Finally, using RWD may help understand some benefits or potential uses beyond those that were focused upon as outcomes in the RCT. RWD may allow for long-term follow-up of patients on medication compared to a typical RCT.
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Difficulties with RWD
However, RWD sources are heterogeneous as to quality, coverage, and focus. They may range from EHRs to social media and mobile phone apps. There is a real danger of missing or mistaken data, and non-standardized formats make direct comparisons difficult. Observed associations may not be causal, as there are many possible confounding factors.
Recall biases and subjective impressions may further reduce the data quality in some cases, as in population health surveys. In contrast, the survey design and administration itself may be unduly challenging. While EHRs, on the other hand, are accurate, wide-ranging, and more cost-effective, the collection and analysis of the data they contain requires sophisticated programs and deep knowledge of bioinformatics.
Benefits of RWD
National health networks often contain vast amounts of data spanning the entire lifetime of millions of people. The fact that this is held in several different databases has been a stumbling block earlier. Currently, collaborative initiatives aim to collate the data in each of these databanks to exploit the statistical power of the large numbers of records and observations to improve the understanding of health and disease.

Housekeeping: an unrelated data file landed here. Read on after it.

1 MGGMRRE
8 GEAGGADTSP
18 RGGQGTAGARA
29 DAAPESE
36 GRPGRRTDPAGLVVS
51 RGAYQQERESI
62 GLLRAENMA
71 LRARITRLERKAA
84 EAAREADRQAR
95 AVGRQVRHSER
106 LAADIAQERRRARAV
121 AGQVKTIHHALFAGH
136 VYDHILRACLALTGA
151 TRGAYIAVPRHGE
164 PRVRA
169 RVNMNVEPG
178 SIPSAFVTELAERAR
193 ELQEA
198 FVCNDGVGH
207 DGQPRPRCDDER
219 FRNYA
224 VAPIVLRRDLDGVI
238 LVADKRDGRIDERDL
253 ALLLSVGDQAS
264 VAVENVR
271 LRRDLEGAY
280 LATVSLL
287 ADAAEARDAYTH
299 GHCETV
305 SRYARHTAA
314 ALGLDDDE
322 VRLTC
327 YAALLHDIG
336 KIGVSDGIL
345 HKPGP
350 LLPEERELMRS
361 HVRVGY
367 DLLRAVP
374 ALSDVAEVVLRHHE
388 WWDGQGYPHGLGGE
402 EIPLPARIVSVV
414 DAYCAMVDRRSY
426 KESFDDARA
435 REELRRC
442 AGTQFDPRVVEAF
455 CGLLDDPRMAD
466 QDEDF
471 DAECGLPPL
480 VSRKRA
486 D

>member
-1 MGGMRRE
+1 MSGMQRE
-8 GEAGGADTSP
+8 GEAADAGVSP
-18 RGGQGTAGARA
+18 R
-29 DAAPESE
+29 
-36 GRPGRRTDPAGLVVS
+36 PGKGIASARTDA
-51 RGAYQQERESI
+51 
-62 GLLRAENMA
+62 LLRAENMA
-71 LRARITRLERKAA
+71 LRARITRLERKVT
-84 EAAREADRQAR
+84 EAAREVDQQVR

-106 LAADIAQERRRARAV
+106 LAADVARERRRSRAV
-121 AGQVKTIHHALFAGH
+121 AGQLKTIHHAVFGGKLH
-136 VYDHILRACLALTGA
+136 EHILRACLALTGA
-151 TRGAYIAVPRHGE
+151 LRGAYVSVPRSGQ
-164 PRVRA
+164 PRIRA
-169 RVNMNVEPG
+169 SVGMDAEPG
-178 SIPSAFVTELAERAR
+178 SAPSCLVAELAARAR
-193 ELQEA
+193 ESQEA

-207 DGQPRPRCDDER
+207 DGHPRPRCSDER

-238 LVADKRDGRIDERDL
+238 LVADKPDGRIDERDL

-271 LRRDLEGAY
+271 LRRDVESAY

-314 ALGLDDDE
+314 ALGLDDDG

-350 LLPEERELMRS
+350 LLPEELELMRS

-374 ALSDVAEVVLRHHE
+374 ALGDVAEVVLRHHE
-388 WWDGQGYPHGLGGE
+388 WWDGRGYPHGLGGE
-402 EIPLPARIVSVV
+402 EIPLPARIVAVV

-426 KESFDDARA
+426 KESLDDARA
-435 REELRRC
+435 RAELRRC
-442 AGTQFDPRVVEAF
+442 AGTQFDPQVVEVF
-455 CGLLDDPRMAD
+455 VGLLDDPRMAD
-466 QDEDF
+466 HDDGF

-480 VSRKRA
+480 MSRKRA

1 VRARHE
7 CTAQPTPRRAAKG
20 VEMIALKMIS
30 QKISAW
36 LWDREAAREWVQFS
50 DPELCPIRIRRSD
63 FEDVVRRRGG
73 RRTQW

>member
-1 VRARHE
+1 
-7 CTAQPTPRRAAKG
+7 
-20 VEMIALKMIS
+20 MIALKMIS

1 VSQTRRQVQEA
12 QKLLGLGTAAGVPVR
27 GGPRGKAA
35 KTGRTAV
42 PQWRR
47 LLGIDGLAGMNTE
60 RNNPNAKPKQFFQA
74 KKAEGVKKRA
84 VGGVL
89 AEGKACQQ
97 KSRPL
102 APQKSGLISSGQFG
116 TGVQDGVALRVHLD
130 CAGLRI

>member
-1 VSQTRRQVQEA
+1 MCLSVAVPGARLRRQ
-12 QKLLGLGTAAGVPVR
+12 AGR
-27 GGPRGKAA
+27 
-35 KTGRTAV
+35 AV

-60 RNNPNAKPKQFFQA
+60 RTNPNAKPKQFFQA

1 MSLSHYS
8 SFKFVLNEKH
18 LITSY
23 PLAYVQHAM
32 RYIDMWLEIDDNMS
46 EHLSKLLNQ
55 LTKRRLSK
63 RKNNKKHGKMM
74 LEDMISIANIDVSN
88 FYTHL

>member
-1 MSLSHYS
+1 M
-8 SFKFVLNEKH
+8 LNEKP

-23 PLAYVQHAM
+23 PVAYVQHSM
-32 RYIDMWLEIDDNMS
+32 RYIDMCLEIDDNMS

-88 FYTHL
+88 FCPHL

As the focus is on the interoperability of EHRs, hospitals, and clinics are developing integrated EHR systems to facilitate care across state and national boundaries. These quickly respond to such changes by updating the records electronically and instantaneously across all servers concerned. Such unified detailed data systems may be a treasure trove for understanding how well and how broadly various interventions work under real-world circumstances.
The increasing use of EHRs has made the collection of post-approval clinical data more widespread, accurate, and extended over a longer period. Analyzing such data could help understand which patients should get certain medications and how a given drug actually affects health in the real-world setting.
Currently, RWD, being observational, is considered supportive in nature, lower in the hierarchy of evidence than RCT data. No matter how strong the association, RWE is not thought to provide causal evidence that can be used as a basis for practice guidelines or regulatory approval. But slowly, researchers are waking up to understand that such observational data can fill in important RCT data gaps.
For instance, RWD can help understand how well heterogeneous populations that do not fulfill ideal eligibility criteria for a medication or product tolerate it or how well it works outside these preset criteria. This is how a clinical practice operates, and thus RWD provides a unique opportunity to gather a broad picture of drug efficacy, safety, and tolerability under less controlled conditions.